They do mean approximately the same thing, but there is a difference in degree. Moreover, sometimes "try one's best" may in fact be used to avoid promising to get the job done.
"Go all out" unequivocally means to do everything that is possible to achieve a goal.
Depending on the tone and context, "try one's best" can actually mean "we will do what we can (but we can't guarantee anything)."
For example, when A asks B to do something, and B has reservations about the request, B might say, "well, I'll try my best." In this scenario, B obviously isn't really "going all out" to accomplish what was asked of him.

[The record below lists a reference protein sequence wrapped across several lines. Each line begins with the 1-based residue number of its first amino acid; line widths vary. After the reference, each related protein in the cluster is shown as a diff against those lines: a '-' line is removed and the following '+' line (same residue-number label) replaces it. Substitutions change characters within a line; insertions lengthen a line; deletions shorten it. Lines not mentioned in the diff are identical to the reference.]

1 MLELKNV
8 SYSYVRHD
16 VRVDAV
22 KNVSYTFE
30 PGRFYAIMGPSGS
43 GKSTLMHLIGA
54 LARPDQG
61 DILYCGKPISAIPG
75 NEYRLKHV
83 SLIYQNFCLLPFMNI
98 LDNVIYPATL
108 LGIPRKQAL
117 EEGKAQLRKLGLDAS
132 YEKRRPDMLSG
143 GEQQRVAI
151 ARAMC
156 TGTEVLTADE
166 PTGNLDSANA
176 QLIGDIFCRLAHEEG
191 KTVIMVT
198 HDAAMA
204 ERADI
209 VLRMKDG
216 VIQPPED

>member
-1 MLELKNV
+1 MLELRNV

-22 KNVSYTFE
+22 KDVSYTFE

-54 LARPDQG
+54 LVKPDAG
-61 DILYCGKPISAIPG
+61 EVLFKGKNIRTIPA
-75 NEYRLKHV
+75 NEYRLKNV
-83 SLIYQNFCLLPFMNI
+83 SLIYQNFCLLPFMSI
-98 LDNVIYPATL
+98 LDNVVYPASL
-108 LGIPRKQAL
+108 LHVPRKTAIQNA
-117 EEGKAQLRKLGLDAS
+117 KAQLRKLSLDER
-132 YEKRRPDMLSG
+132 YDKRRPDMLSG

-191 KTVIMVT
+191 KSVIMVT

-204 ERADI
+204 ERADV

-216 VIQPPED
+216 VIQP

Between the two, I would say "go all out" is more colloquial (i.e., less formal) than "try one's best."